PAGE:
Round Rock New Neighbors is a social organization of women welcoming women in the Round Rock area since 1978. Both "new" and "old" neighbors are welcome. For more information: rrnewneighbors.org [Barnes & Noble requires that RRNN's book club be open to the public, so you do not need to be an RRNN member to attend book club, and both men and women are welcome and do attend. ]
EEA-based end users: There are no ads on this site. Us it at your own discretion.
Sunday, April 22, 2018
Big Little Lies – Not a Parenting Handbook
There were big and little lies throughout Big Little Lies: Competitive barbs among the mothers, parents helping children too much with assignments, Amabella keeping secret the identity of her kindergarten torturer. Perry’s beating of his wife, Celeste, might seem to vie for biggest with his using his cousin’s name when he met, bullied and impregnated Jane. But the biggest lie was the refusal to tell the truth, by every witness to the inadvertent murder at the end of the story. If this book had been written recently, I would have guessed that at least one of the author’s goals was to demonstrate collusion. It seems such a good example of something that has been on everyone’s mind lately! But, the book was written in 2014, so it is free of that potential political influence.
Most of those at our meeting seemed to have enjoyed reading the book. Thanks to Joyce Z. for giving us the opportunity to read and discuss it! We raised questions: Was Madeleine always looking for a fight? Morna said Madeleine’s character trait was more that she didn’t back down from a fight than that she was looking for one. Was Celeste in love with her husband, Perry? Linda said Celeste was a victim type, which could explain why she stayed with Perry. Did we admire any of the characters? The only name that was mentioned here was, perhaps Tom.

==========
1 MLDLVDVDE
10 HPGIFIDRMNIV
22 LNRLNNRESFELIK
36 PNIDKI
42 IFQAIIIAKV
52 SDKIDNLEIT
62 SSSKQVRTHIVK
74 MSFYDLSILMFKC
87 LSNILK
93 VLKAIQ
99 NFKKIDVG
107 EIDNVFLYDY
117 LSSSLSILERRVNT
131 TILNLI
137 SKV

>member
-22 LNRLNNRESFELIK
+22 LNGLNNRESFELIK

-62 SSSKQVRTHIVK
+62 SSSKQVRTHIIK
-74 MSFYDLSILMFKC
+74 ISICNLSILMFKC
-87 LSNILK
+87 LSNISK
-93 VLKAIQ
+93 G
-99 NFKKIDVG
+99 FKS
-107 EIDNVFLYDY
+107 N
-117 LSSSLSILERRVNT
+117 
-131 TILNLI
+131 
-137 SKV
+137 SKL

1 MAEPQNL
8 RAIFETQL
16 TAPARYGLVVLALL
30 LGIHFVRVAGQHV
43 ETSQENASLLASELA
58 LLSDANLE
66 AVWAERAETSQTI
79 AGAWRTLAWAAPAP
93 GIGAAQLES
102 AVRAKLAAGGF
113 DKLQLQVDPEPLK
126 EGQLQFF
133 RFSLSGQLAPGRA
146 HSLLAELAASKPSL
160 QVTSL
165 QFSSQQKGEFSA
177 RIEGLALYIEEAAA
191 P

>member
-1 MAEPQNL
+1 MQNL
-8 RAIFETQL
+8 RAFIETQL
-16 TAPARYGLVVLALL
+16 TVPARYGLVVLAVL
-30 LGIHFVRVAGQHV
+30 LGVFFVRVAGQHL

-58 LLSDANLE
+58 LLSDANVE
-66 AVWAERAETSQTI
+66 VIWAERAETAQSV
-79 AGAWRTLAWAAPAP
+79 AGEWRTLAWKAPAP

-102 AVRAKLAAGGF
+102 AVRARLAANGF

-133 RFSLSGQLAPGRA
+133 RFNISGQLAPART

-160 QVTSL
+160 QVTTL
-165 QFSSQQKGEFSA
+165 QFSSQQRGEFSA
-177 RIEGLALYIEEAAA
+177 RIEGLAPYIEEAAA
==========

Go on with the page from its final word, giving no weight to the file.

We talked about the helicopter parenting in the book and how it related to our experiences. When she was a parent in rural Texas, Joyce Z. did not see anything like the parent community from the book. Heather saw helicopter parenting, not when she was parenting but when she was a teacher, which would have been closer temporally to the trend described in the book in 2014.
We talked about wealth and beauty. Both were noticeably influential and even powerful in Big Little Lies. Joyce Z. had noticed that looks were important in the book, and Flo joked that all Jane needed was a haircut to change her place in the society. Ken felt that Celeste’s beauty had robbed her of the chance to be valued for herself.
Choices was another topic we noted from the book. The children in the book seemed to be given too many choices and too much power.
Make no mistake - Big Little Lies is not a handbook for parents!